Importance: Cardiovascular deaths and influenza epidemics peak during winter in temperate regions.
Objectives: To quantify the temporal association between population increases in seasonal influenza infections and mortality due to cardiovascular causes and to test if influenza incidence indicators are predictive of cardiovascular mortality during the influenza season.
Design, setting, and participants: Time-series analysis of vital statistics records and emergency department visits in New York City, among cardiovascular deaths that occurred during influenza seasons between January 1, 2006, and December 31, 2012. The 2009 novel influenza A(H1N1) pandemic period was excluded from temporal analyses.
Exposures: Emergency department visits for influenza-like illness, grouped by age (≥0 years and ≥65 years) and scaled by laboratory surveillance data for viral types and subtypes, in the previous 28 days.
Main outcomes and measures: Mortality due to cardiovascular disease, ischemic heart disease, and myocardial infarction.
Results: Among adults 65 years and older, who accounted for 83.0% (73 363 deaths) of nonpandemic cardiovascular mortality during influenza seasons, seasonal average influenza incidence was correlated year to year with excess cardiovascular mortality (Pearson correlation coefficients ≥0.75, P ≤ .05 for 4 different influenza indicators). In daily time-series analyses using 4 different influenza metrics, interquartile range increases in influenza incidence during the previous 21 days were associated with an increase between 2.3% (95% CI, 0.7%-3.9%) and 6.3% (95% CI, 3.7%-8.9%) for cardiovascular disease mortality and between 2.4% (95% CI, 1.1%-3.6%) and 6.9% (95% CI, 4.0%-9.9%) for ischemic heart disease mortality among adults 65 years and older. The associations were most acute and strongest for myocardial infarction mortality, with each interquartile range increase in influenza incidence during the previous 14 days associated with mortality increases between 5.8% (95% CI, 2.5%-9.1%) and 13.1% (95% CI, 5.3%-20.9%). Out-of-sample prediction of cardiovascular mortality among adults 65 years and older during the 2009-2010 influenza season yielded average estimates with 94.0% accuracy using 4 different influenza metrics.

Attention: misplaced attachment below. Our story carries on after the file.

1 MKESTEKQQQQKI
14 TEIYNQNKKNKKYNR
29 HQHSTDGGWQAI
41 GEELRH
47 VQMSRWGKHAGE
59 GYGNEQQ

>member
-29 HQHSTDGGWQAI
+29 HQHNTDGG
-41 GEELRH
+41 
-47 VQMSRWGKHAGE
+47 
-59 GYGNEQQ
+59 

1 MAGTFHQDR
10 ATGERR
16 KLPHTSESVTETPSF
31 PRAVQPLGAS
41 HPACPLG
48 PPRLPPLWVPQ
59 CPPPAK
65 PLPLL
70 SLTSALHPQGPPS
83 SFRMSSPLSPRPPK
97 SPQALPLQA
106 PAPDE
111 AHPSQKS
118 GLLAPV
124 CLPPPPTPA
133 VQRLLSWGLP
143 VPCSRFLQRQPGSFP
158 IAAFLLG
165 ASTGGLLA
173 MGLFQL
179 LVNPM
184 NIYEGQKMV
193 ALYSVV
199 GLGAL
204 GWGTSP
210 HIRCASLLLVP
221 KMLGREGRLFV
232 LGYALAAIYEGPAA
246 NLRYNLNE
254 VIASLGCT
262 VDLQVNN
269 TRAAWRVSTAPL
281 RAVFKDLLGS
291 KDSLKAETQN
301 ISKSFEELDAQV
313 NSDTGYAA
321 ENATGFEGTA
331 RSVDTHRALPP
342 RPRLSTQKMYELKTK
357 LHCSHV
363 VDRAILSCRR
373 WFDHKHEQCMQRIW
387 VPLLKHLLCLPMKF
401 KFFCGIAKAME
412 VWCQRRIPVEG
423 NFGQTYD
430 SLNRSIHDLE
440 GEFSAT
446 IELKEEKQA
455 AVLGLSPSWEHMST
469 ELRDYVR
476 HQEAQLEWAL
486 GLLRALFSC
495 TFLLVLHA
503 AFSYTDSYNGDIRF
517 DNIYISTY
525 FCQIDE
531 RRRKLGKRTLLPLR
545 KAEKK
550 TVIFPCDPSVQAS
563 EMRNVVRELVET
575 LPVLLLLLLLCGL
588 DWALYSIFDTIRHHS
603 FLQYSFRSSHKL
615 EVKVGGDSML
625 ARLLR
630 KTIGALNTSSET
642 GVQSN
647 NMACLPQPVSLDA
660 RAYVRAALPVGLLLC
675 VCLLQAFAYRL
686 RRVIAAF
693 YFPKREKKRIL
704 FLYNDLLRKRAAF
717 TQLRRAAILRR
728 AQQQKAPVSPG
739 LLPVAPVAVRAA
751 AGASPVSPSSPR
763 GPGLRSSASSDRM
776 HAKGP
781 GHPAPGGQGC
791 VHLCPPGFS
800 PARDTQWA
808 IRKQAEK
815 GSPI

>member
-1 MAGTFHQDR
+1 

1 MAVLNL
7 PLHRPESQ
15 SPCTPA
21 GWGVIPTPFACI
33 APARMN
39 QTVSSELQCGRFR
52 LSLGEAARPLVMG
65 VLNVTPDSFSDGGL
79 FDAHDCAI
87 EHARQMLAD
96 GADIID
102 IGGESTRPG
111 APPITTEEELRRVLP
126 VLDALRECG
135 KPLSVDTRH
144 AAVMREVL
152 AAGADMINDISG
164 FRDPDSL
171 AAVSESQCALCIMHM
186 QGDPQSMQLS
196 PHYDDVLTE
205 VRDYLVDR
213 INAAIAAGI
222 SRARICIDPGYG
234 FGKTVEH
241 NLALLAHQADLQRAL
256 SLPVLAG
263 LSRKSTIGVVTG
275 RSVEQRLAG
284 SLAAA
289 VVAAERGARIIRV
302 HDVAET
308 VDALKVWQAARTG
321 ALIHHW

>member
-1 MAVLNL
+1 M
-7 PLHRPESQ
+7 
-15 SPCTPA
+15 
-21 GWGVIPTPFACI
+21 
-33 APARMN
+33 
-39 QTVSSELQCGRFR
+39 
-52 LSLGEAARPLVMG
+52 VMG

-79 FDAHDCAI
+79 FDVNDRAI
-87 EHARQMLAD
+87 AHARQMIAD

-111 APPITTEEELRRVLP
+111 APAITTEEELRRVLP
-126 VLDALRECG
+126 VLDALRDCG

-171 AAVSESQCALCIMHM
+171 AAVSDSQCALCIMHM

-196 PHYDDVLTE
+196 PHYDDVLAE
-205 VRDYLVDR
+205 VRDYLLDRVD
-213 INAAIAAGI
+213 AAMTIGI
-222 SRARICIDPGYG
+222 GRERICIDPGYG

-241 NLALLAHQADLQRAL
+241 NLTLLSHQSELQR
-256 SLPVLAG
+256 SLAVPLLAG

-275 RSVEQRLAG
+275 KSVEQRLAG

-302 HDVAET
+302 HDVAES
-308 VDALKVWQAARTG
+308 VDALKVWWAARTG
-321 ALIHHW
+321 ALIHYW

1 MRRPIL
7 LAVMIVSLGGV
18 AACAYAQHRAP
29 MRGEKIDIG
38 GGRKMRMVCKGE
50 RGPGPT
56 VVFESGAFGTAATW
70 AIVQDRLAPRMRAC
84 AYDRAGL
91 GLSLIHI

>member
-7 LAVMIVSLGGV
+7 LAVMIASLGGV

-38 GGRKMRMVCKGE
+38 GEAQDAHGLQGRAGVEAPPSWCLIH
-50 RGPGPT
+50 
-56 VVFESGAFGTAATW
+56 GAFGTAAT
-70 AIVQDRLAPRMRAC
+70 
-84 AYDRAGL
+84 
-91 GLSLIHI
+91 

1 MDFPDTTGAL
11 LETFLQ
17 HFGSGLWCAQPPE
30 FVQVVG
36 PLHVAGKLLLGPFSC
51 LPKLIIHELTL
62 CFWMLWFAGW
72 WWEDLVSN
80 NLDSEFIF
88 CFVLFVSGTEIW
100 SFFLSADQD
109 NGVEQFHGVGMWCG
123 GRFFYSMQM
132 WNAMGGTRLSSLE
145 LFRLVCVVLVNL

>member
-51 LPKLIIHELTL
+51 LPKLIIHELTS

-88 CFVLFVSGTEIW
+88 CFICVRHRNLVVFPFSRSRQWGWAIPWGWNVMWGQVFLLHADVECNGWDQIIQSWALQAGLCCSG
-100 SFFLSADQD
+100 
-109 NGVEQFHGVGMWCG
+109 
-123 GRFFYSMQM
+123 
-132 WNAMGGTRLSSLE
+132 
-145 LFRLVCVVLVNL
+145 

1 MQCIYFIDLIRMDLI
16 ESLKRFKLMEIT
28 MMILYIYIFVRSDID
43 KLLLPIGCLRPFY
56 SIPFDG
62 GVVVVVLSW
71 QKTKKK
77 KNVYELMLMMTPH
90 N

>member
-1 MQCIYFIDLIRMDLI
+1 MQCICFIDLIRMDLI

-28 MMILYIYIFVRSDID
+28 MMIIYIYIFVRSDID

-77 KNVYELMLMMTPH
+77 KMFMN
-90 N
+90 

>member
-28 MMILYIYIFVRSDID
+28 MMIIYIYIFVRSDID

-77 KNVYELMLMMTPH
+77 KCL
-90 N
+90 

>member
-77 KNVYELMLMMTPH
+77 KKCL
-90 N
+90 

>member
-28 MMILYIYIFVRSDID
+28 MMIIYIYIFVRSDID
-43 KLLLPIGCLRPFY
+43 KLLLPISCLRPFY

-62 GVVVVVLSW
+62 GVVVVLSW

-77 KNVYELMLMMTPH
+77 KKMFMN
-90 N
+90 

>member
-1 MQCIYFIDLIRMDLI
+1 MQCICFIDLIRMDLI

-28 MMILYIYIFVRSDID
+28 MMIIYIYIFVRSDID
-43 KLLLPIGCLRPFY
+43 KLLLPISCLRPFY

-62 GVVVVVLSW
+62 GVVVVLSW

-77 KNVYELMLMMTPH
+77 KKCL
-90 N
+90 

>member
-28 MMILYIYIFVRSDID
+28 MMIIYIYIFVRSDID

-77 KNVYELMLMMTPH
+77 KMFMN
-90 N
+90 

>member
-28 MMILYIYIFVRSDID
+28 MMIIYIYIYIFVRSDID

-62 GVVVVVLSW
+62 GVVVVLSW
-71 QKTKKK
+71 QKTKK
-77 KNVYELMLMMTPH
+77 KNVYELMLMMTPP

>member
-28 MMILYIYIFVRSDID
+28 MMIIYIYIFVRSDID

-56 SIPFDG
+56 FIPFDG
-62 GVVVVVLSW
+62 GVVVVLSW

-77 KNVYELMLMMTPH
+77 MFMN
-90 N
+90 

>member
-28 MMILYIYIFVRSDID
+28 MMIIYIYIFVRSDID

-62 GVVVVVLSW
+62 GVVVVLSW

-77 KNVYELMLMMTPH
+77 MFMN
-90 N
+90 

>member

Conclusions and relevance: Emergency department visits for influenza-like illness were associated with and predictive of cardiovascular disease mortality. Retrospective estimation of influenza-attributable cardiovascular mortality burden combined with accurate and reliable influenza forecasts could predict the timing and burden of seasonal increases in cardiovascular mortality.